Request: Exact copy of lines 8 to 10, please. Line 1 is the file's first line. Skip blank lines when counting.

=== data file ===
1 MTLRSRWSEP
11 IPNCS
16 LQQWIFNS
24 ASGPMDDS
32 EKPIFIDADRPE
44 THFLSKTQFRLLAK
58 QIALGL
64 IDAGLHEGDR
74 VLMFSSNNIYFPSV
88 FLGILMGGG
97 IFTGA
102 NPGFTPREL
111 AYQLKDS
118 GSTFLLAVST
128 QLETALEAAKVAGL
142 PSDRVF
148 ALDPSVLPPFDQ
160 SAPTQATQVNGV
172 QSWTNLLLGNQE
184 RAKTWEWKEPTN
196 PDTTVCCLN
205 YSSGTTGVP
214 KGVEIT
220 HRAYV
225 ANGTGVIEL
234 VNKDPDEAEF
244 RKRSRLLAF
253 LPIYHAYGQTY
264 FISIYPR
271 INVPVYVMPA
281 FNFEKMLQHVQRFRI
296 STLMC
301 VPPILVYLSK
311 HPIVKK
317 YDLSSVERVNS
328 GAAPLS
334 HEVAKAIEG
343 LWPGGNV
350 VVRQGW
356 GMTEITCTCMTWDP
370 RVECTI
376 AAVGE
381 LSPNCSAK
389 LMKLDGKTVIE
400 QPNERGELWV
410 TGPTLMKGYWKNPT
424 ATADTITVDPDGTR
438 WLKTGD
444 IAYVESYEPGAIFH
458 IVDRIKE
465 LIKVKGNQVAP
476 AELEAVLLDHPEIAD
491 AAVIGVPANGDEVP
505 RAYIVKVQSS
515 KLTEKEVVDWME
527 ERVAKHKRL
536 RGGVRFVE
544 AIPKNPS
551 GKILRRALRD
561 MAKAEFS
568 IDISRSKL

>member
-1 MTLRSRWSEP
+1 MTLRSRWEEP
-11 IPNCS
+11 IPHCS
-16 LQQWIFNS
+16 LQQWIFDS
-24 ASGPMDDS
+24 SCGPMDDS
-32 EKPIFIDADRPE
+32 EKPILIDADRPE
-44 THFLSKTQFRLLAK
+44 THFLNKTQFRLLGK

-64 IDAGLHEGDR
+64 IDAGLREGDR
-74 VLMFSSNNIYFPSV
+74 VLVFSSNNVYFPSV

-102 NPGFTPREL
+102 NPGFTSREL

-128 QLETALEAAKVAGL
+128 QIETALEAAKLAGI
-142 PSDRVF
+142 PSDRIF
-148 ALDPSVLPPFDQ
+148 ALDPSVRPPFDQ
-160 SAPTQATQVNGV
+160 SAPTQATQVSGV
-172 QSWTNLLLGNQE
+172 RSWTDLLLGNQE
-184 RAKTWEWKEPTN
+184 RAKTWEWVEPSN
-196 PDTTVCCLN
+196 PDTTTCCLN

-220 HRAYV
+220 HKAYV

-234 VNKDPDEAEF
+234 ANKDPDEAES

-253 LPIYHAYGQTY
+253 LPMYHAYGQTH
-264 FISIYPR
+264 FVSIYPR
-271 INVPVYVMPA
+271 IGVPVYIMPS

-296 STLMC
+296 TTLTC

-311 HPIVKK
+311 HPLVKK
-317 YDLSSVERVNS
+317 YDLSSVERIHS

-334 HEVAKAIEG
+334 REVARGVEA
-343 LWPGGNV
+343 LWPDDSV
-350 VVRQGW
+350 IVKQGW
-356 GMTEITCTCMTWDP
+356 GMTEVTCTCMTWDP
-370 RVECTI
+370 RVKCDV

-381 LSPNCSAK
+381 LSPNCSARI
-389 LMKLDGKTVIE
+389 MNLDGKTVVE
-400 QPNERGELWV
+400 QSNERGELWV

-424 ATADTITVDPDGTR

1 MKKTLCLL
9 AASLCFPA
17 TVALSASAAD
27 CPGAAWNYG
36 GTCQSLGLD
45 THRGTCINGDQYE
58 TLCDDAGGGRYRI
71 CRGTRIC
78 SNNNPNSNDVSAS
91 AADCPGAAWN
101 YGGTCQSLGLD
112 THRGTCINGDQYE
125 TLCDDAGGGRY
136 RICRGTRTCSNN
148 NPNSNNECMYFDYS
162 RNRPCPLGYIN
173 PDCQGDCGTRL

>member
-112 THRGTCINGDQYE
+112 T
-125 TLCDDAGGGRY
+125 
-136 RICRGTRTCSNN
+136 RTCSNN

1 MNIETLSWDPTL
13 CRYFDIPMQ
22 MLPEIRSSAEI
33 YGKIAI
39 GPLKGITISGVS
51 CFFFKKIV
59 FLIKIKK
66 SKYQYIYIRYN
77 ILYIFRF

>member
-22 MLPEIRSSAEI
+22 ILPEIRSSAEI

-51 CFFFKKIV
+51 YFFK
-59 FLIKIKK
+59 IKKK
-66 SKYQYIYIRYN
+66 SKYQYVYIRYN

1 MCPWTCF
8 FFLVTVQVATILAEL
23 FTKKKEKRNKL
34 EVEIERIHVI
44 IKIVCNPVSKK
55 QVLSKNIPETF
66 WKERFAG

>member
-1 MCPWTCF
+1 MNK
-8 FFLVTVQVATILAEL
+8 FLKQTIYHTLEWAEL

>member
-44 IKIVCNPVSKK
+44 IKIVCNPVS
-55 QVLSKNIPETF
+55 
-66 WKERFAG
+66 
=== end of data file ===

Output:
64 IDAGLHEGDR
74 VLMFSSNNIYFPSV
88 FLGILMGGG